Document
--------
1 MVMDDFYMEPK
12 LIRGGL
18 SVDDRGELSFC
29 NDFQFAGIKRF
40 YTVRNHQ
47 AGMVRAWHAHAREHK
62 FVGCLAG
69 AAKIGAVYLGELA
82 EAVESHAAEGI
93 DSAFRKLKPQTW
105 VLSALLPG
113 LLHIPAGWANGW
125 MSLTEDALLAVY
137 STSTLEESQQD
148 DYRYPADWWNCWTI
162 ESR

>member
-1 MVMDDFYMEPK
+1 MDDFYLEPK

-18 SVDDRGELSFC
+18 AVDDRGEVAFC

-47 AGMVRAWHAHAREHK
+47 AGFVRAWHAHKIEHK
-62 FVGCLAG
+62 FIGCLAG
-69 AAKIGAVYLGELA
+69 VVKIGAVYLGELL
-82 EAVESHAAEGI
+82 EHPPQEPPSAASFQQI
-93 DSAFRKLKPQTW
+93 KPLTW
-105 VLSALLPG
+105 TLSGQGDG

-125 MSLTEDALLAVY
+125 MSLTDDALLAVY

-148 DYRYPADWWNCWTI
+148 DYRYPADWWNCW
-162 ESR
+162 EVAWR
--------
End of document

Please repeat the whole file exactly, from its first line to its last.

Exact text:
1 MVMDDFYMEPK
12 LIRGGL
18 SVDDRGELSFC
29 NDFQFAGIKRF
40 YTVRNHQ
47 AGMVRAWHAHAREHK
62 FVGCLAG
69 AAKIGAVYLGELA
82 EAVESHAAEGI
93 DSAFRKLKPQTW
105 VLSALLPG
113 LLHIPAGWANGW
125 MSLTEDALLAVY
137 STSTLEESQQD
148 DYRYPADWWNCWTI
162 ESR

>member
-1 MVMDDFYMEPK
+1 MDDFYLEPK

-18 SVDDRGELSFC
+18 AVDDRGEVAFC

-47 AGMVRAWHAHAREHK
+47 AGFVRAWHAHKIEHK
-62 FVGCLAG
+62 FIGCLAG
-69 AAKIGAVYLGELA
+69 VVKIGAVYLGELL
-82 EAVESHAAEGI
+82 EHPPQEPPSAASFQQI
-93 DSAFRKLKPQTW
+93 KPLTW
-105 VLSALLPG
+105 TLSGQGDG

-125 MSLTEDALLAVY
+125 MSLTDDALLAVY

-148 DYRYPADWWNCWTI
+148 DYRYPADWWNCW
-162 ESR
+162 EVAWR